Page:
2) Acknowledge the structural problems, both of the veterinary industry and of a country in which the gap between rich and poor grows wider by the day, and the middle class is hanging by a thread. Nothing will get better as long as this keeps getting worse.

3) Continue to develop spectrum of care offerings to help the pets owned by people of all income groups. The gold-plated, top-level standard of care is out of reach for many, and even with pet health insurance (assuming you can afford the monthly premium), most plans are reimbursement, meaning you still have to pay up front. Many people have no access to credit and little if no savings, and pet insurance cannot help them. We need alternatives to help these people and their pets. Because guess what? They WANT to do better by their pets. They just can’t.

4) Acknowledge that much of the costs of veterinary care passes through from large companies that set prices for drugs such as … ivermectin (!) for the pet market. There is no excuse for the price-gouging on meds that have been generic and widely available for decades and are dirt cheap to produce.

5) Fund our great public universities again, so tuition is within the realm of possibility for those who enter professions that serve us all (and this includes veterinary medicine even if you don’t have animals, since veterinarians are a key component of public health protection). Yeah, that means taxes, which are supposed to be for the greater good, and there’s no good greater than an informed, educated citizenry with critical thinking skills, and professionals whose level of education and skill helps us all, from protecting our health to building/re-building our infrastructure. Tax the rich, who’ve been getting all the benefits of tax breaks while getting richer and richer still while schools, roads and other public goods crumble.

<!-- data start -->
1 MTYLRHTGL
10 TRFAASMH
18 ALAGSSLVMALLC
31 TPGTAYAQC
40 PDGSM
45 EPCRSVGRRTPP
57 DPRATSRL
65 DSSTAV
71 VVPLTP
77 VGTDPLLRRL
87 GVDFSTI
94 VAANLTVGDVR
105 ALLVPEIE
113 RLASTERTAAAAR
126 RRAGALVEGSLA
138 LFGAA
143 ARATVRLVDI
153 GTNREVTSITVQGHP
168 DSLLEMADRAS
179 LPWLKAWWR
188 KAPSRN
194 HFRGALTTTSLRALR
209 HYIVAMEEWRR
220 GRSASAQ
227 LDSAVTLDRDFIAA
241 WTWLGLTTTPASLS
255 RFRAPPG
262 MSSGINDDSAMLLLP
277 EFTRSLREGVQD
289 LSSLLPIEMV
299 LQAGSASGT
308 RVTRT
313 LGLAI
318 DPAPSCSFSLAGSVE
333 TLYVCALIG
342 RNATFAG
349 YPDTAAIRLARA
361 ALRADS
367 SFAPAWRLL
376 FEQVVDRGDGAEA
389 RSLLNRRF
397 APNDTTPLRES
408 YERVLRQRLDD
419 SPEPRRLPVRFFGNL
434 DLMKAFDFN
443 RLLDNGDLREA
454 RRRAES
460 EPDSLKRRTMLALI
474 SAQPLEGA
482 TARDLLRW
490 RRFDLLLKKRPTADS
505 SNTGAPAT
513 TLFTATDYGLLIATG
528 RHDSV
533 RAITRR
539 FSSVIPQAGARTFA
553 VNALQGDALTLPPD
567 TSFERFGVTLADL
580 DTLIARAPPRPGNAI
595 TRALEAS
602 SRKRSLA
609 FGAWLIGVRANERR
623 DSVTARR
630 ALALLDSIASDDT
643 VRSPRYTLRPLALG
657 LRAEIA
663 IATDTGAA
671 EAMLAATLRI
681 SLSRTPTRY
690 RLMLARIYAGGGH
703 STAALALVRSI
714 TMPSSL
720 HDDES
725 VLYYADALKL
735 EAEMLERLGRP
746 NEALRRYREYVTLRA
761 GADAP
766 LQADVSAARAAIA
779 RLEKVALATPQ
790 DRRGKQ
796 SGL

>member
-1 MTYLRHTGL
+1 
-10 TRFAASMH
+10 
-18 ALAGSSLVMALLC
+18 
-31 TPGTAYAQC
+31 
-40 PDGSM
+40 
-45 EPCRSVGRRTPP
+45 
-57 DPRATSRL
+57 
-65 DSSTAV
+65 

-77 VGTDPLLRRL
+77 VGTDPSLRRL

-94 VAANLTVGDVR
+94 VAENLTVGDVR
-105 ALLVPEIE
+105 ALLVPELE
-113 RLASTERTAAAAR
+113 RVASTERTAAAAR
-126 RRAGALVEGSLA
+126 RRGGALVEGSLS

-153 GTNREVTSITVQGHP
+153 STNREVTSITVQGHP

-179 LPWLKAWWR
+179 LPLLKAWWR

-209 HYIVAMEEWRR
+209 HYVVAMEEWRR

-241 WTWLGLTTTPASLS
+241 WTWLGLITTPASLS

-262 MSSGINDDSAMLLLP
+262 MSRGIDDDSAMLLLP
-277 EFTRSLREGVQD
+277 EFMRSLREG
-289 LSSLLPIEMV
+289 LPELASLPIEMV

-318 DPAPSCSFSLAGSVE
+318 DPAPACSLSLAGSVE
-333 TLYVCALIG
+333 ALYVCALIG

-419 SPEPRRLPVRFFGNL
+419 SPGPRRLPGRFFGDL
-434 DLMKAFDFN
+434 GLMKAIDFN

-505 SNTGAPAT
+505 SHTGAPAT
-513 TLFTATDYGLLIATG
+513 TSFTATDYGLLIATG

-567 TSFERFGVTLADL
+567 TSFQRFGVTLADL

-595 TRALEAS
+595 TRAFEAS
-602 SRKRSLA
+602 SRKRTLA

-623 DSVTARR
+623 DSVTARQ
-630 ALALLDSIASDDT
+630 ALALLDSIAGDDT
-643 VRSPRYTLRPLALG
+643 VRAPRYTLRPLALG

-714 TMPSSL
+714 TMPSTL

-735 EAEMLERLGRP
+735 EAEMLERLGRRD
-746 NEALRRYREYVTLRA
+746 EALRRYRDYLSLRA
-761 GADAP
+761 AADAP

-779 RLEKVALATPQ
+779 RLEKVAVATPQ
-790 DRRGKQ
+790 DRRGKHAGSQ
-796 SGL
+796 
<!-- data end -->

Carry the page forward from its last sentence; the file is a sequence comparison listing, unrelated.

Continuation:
6) Fund loan forgiveness programs that pay off student loans for those who work a set period in underserved communities. And allow refinancing of debt when lower interest rates are lower, and allow personal bankruptcies for those who can no longer pay. (For the life of me, I don’t grok why it’s acceptable to bail out banks/industries — while allowing their execs to walk away wealthy — while shouting “personal responsibility” at ordinary people who need a break.) For those new grads who don’t need the assistance, they don’t need to sign up. But helping those who need a hand will not only help diversify a very white veterinary workforce (and as such, help to reach communities where veterinarians are few), but will also put veterinarians back in rural areas, where farmers/ranchers desperately need them.

That would be a start, and it would sure be better than pet-owners trashing veterinarians who are themselves in a bind, and veterinarians getting frustrated with pet-owners who can’t afford care. We’re whistling as we walk by the elephants in the room, and we need to stop doing that.